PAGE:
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J Safety Res. 2010 Aug;41(4):331-8. doi: 10.1016/j.jsr.2010.05.005. Epub 2010 Jul 6.

Re-education of young driving offenders: effects on self-reports of driver behavior.

Author information

1
Department of Psychology, Uppsala University, P. O. Box 1225, 75142 Uppsala, Sweden. anders.af_wahlberg@psyk.uu.se

Abstract

INTRODUCTION:

Offending drivers are often re-educated, but these courses have seldom been shown to have any safety effects.

METHOD:

An on-line improvement course for offending drivers below the age of 25 was evaluated with several driver inventories.

RESULTS:

The drivers reported higher levels of aggression, stress, sensation seeking, drunk driving, and driving violations, six months after the course than before. However, these levels were lower than those of controls, indicating that the initially low levels for the education group were due to socially desirable responding, as measured by a lie scale, an effect that waned after the course.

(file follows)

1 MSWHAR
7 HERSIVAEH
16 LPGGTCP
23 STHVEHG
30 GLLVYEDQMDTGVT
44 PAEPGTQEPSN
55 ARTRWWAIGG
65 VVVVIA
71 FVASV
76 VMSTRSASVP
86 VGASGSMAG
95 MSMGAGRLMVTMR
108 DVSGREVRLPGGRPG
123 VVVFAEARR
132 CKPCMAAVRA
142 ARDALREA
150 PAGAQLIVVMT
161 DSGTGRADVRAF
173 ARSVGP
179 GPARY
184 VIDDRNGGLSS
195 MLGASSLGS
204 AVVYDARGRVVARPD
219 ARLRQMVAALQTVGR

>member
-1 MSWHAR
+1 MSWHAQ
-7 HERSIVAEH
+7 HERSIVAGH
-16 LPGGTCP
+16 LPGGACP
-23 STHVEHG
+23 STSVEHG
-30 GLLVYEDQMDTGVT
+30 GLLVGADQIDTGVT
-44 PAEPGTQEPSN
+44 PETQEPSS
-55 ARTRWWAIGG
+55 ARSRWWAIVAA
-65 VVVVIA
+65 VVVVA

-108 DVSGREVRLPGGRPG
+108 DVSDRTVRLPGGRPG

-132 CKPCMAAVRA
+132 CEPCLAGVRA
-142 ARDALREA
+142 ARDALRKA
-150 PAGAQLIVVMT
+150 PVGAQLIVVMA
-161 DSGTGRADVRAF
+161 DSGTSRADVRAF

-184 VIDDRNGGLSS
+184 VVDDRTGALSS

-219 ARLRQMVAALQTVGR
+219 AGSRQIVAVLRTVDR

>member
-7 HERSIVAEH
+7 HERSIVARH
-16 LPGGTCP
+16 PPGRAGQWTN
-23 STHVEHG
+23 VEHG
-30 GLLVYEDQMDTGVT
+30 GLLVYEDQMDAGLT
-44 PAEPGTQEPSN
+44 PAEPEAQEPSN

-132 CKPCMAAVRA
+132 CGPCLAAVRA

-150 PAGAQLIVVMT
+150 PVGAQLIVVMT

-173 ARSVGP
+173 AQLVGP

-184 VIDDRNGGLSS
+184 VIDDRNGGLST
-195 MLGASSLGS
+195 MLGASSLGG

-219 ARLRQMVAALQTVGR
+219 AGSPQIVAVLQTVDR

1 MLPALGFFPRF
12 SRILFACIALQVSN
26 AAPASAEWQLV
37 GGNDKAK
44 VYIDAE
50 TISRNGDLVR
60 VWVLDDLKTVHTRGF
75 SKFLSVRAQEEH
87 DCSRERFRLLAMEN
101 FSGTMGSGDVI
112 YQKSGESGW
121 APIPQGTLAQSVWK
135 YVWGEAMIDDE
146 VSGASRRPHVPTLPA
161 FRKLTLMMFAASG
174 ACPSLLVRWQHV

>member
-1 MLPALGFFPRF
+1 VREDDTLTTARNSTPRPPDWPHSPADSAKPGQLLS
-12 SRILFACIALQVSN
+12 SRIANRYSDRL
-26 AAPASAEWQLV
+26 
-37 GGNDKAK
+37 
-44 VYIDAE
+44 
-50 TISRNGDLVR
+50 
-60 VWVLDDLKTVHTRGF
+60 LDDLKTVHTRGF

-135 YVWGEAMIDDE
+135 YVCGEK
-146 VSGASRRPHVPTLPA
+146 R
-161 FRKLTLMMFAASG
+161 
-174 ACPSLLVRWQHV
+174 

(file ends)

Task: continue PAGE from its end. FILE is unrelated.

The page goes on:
DISCUSSION:

The results can be interpreted as a positive effect of the education, although this conclusion is tentative and not in agreement with all effects in the data.

IMPACT ON INDUSTRY:

The results are in disagreement with previous evaluation studies using the same or similar instruments, and show the need to include controls for social desirability in self-report studies.

PMID:
20846549
DOI:
10.1016/j.jsr.2010.05.005
[Indexed for MEDLINE]

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